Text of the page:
With a script by William Goldman, George Roy Hill directed the story of two famous bank robbers of the Old West, Robert Leroy Parker (Paul Newman) and Harry Longabaugh (Robert Redford), respectively known as Butch Cassidy and the Sundance Kid, who spend most of their time running away from the law.
Even though the film starts with the insert saying “Most of what follows is true”, this historical fiction is loosely based on facts, and the comical aspect of the movie is what probably creates the gap between the real life of those outlaws and the fictive story of these lovely antiheroes.
The movie shows how the two outlaws are confronted with the advance of progress in the West, which makes their banditry not so easy. A great part of the movie shows the two friends riding away into the great landscape of the Wild West, while they are being hunted down by a determined posse paid by the Union Pacific Train. They finally decide to flee with the Sundance kid’s girlfriend, the schoolteacher Etta Place (Katharine Ross), to Bolivia, which seems to be the new Eldorado, so as to be free and start a new life. The West used to be a paradise for these two outlaws, a place where they could easily make money under the sun with no one to stop them; so they extend their expectations south, to Bolivia, and even mention Australia as a place to renew with their successful outlaw career.
The movie shows that the West is changing and that the two outlaws are not accepting it. As any typical Western, it gathers recurrent patterns of the genre—Western landscapes, guns, horses, trains, saloons, poker games and manhood—but it also portrays the new West with more unusual elements—the bicycle, newspapers, a highly secured bank, the South American frontier, New York City, etc. In terms of context, the movie not only pictures the beautiful, empty and huge landscapes of the West but also the busting and crowding Eastern cities as the main characters travel East to take a boat to reach South America. It seems that George Roy Hill wanted to show, in parallel with the story of the two robbers, the American history of media. He did so not only by including new technologies in the fiction but also by using all kinds of old technics for different scenes: a silent sepia-toned newsreel in the beginning, sepia photographs of their trip East to reach South America, while the rest of the movie is composed of colorful and moving pictures with sound and music.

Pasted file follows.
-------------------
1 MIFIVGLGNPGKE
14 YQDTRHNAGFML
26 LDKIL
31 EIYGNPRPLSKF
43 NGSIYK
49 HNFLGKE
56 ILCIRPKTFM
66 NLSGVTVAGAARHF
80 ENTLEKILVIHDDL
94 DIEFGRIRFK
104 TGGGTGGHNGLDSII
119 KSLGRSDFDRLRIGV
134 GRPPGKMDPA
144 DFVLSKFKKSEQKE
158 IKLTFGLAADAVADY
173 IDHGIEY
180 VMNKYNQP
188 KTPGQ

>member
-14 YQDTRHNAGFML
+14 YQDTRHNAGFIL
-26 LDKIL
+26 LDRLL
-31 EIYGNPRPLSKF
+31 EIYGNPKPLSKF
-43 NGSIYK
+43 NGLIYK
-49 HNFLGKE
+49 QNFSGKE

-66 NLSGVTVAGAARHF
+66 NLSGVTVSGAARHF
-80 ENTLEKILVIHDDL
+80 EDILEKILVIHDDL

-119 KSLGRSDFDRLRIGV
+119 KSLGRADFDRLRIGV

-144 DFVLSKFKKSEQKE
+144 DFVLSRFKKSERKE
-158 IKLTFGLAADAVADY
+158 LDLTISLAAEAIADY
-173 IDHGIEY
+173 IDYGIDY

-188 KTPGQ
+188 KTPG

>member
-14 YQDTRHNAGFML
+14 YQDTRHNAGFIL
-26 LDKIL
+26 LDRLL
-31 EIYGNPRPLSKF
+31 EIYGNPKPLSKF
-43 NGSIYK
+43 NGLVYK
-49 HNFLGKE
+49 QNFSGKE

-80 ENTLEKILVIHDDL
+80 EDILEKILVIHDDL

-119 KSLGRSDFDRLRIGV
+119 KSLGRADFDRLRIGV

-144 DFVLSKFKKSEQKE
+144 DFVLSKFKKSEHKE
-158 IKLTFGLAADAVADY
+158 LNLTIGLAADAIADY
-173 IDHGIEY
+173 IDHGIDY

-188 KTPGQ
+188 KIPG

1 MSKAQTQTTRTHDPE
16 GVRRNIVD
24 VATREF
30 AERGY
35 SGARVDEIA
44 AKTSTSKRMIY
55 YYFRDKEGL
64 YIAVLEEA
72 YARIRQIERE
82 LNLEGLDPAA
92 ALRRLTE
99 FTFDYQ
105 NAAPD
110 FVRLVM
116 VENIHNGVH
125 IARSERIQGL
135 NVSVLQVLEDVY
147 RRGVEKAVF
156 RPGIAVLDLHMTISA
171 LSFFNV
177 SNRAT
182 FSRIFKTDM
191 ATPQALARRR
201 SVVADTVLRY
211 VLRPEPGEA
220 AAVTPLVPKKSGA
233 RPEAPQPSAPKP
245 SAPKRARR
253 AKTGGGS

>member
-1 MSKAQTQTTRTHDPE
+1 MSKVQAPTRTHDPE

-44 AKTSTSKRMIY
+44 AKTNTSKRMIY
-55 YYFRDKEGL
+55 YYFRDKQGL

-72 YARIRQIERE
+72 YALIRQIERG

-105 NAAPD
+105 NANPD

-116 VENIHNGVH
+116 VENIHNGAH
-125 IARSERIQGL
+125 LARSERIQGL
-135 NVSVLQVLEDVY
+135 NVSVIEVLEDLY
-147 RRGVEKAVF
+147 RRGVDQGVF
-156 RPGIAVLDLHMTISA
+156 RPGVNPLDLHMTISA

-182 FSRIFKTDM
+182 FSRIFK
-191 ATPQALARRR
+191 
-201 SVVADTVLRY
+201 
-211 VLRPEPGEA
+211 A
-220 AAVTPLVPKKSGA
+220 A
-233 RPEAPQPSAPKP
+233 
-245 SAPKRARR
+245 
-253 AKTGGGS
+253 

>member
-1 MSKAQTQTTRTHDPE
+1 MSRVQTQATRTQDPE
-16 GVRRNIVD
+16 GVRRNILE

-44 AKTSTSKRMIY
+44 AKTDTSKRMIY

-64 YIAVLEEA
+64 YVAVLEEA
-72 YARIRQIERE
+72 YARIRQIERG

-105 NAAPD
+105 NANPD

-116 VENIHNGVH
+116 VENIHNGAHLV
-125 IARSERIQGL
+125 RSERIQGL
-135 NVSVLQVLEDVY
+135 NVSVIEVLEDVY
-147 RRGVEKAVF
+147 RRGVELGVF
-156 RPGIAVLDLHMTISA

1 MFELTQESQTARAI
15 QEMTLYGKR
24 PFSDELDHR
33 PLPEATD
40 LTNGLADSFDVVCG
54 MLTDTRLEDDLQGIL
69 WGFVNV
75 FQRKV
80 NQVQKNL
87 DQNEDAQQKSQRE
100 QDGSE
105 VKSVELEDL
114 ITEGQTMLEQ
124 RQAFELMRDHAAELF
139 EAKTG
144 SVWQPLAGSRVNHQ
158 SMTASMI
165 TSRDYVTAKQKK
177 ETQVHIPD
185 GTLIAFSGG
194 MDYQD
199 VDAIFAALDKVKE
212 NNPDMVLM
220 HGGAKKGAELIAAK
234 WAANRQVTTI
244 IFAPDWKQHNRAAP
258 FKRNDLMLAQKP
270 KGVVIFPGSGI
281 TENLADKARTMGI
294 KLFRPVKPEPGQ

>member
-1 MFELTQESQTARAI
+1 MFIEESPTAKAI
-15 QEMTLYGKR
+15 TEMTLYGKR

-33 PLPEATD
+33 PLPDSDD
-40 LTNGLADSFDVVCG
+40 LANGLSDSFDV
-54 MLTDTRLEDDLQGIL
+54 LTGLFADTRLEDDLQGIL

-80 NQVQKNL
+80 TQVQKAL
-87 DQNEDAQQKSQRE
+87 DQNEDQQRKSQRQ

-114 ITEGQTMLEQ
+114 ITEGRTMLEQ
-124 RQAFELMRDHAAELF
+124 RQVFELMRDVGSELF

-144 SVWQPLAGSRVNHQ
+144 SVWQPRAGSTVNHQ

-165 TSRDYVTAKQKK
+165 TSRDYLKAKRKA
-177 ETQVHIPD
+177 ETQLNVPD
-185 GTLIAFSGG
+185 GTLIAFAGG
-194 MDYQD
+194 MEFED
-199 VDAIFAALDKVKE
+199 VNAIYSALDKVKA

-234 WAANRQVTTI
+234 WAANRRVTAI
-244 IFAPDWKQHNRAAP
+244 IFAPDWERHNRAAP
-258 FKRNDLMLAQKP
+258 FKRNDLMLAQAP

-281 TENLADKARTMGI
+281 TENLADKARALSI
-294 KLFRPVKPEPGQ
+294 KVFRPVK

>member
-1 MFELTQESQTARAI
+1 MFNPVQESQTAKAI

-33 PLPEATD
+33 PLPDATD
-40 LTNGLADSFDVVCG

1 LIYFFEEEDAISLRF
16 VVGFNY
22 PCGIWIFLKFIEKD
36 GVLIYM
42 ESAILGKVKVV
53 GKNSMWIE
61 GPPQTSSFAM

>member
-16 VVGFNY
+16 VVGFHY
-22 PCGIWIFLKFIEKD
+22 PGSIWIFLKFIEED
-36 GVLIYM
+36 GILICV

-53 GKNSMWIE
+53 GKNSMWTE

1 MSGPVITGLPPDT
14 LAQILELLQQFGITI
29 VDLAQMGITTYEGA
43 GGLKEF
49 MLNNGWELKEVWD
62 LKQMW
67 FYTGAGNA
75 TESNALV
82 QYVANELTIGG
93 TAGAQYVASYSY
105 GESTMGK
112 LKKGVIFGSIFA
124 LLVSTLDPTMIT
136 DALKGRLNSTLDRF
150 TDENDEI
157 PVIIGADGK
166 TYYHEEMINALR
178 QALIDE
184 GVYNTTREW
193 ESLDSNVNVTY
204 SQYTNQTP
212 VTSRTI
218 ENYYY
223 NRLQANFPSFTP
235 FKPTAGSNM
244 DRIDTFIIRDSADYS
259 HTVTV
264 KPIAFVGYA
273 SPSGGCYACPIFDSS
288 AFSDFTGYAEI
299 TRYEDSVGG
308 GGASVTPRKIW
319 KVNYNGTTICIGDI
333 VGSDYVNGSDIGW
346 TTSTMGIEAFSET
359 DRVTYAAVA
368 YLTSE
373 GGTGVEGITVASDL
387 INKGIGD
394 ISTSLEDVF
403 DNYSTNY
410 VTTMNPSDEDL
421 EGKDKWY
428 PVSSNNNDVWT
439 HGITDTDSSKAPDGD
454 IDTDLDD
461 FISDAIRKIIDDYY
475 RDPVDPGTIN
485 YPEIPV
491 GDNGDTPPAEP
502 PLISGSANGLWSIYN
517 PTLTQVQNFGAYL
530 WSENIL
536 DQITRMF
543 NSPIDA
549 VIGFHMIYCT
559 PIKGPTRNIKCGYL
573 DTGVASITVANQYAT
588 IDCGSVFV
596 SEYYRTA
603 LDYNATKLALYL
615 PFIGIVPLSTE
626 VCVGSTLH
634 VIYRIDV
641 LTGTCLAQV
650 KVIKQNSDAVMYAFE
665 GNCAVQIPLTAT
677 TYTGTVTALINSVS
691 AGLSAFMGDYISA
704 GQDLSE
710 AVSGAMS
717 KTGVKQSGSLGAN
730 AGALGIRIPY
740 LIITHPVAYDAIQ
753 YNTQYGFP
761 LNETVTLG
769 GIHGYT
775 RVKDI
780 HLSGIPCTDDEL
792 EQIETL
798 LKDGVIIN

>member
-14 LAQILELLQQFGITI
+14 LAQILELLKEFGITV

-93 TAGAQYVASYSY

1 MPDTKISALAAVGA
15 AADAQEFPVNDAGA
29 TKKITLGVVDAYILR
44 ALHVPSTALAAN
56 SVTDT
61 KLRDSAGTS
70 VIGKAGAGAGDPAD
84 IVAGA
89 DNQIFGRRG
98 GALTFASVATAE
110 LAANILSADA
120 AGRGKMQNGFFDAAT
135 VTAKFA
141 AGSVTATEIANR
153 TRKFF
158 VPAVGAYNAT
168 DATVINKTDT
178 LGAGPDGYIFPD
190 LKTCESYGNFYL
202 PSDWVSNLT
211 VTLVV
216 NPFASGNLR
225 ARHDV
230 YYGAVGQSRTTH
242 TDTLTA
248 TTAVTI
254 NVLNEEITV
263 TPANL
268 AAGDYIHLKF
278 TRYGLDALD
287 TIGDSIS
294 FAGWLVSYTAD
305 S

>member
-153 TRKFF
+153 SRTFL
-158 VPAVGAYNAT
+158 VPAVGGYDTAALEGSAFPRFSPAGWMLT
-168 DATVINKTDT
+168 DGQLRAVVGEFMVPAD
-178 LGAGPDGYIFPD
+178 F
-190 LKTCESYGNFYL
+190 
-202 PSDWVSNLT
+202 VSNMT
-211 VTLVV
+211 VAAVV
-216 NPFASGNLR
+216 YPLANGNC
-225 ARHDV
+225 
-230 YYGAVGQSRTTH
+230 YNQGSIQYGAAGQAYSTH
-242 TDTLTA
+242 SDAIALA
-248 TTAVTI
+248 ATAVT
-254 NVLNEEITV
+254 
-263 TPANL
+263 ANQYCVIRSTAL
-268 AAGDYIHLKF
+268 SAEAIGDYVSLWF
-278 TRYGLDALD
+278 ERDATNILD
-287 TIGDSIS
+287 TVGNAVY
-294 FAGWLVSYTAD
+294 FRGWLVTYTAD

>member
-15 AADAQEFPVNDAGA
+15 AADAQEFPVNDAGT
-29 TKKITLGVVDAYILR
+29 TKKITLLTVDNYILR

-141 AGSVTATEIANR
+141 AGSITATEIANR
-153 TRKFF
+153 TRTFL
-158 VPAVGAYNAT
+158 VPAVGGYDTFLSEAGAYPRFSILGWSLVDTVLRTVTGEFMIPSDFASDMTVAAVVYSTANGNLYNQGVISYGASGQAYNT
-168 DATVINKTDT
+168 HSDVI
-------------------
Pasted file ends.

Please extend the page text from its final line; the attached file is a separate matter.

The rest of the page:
The comic duo is embodied by two different characters, the mysterious and taciturn Sundance and the talkative joker Cassidy, whose relationship is portrayed as an ideal, faithful and generous friendship. As good friends, they seem to share everything from a horse ride to a girl. Indeed, the action of the movie is interrupted when Cassidy enjoys a lovely bicycle ride with Etta while Butch is sleeping. This long, romantic, and quite comical scene, which is devoid of dialogues but in which the mythical “Raindrops Keep Fallin’ on My Head” can be heard in the background, is one of the unexpected, yet most memorable features of the movie. The music won two awards for best original score and best song, and the song “Raindrops Keep Fallin’on My Head” is now probably better known than the movie it was made for.
It is clear that the film mixes many genres, which can be surprising, but with its perfect duo of actors and its outstanding photographic work, the movie turns out to be a successful blend.
Through the unexpected journey of Butch Cassidy and the Sundance kid, who run away unlike any self-respecting Western hero, George Roy Hill pushed back the limits of the West and the Western by redefining their frontiers.
Butch Cassidy and the Sundance Kid (1969)
George Roy Hill
John C. Foreman